But even if we accept the basic premise (and it could be meant in a purely statistical sense, although that is not usually how it is expressed), would an average anthropogenic warming by 1 °C in the relevant location mean that 1 °C is also the amount added to an extreme event? Only in a linear climate system. Imagine a heat wave that pushes temperatures up to 30 °C in a world without global warming. In the same weather situation with global warming, you might expect that this weather then results in a 31 °C heat wave. But that could well be wrong. Possibly in the situation with warming, the soil has dried out over the previous months because of that extra 1 °C. So now you lost evaporative cooling, the incoming sunlight turns into sensible heat rather than a large fraction going into latent heat. That is a non-linear feedback, and not an imagined one. Detailed studies have shown that this may have played an important role during the European heat wave of 2003 (Schär et al. 2004).

The basic phenomenon is familiar to oceanographers: if the mean sea level in one location rises by 30 cm, this does not mean that the high-tide level also rises by 30 cm. In some cases it will be more, due to nonlinear feedback. I.e., a higher water level increases the flow cross-section (think of a tidal inlet) and reduces bottom friction so the tide rolls in faster, reaching a higher peak. The tidal range increases as well as the mean sea level.

Numerous other non-linear mechanisms are possible, which we are only beginning to understand — think of the recent studies that show how changes in snow cover or sea ice cover as a result of global warming affect weather systems. Or think of factors that could affect the stability of particularly strong blocking events. Thus, we’d be very cautious about making an essentially linear, deterministic argument about heat extremes to the public.

In the scientific literature, the influence of global warming on extreme events is therefore usually discussed in terms of probabilities, which is more fitted to stochastic events. The typical question asked is:

2. How much more likely did global warming make this heat wave?

For this question, it is easily shown that the logic “the greater the extreme, the less global warming has to do with it” is seriously flawed. The change in probability of certain temperature values being reached can be visualised with a probability density function (see Figure [above]). The probability distribution could be shifted unchanged towards warmer values, or it could be widened, or a combination of both (or some other deformation).


For illustration, let’s take the most simple case of a normal distribution that is shifted towards the warm end by a given amount — say one standard deviation. Then, a moderately extreme temperature that is 2 standard deviations above the mean becomes 4.5 times more likely (see graph below). But a seriously extreme temperature, that is 5 standard deviations above the mean, becomes 90 times more likely! Thus: the same amount of global warming boosts the probability ofreally extreme events, like the recent US heat wave, far more than it boosts more moderate events. This is exactly the opposite of the claim that “the greater the extreme, the less global warming has to do with it.” The same is also true if the probability distribution is not shifted but widened by a constant factor. This is easy to show analytically for our math-minded readers.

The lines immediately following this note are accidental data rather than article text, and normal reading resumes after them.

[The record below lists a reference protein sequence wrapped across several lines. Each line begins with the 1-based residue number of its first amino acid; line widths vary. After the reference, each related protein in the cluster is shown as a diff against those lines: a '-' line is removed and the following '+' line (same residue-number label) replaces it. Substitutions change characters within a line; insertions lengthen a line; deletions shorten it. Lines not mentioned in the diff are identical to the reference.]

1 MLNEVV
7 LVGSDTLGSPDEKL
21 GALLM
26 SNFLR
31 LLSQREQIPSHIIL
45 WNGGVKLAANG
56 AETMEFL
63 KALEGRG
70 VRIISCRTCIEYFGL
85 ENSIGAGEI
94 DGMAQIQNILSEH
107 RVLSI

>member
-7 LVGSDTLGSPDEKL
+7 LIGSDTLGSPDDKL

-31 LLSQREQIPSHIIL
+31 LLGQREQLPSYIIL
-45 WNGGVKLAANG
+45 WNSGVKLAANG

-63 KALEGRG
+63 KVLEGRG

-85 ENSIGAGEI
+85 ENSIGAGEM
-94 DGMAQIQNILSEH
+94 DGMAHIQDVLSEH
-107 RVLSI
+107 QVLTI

Graph illustrating how the ratio of the probability of extremes (warmed climate divided by unchanged climate — this increased likelihood factor is shown as a dashed line, scale on right) depends on the value of the extreme.So in summary: even in the most simple, linear case of a shift in the normal distribution, the probability for “outlandish” heat records increases greatly due to global warming. But the more outlandish a record is, the more would we suspect that non-linear feedbacks are at play — which could increase their likelihood even more.P.s.

Our Perspective article on the unprecedented extremes of the last decade was just published by Nature Climate Change: Coumou & Rahmstorf (2012) A decade of weather extremes (paywalled)


Otto et al., Reconciling two approaches to attribution of the 2010 Russian heat wave, Geophysical Research Letters 2012, VOL. 39, L04702, doi:10.1029/2011GL050422

Schär, C. et al. The role of increasing temperature variability in European summer heat waves. Nature 427, 332–336 (2004).

Stefan Rahmstorf and Dim Coumou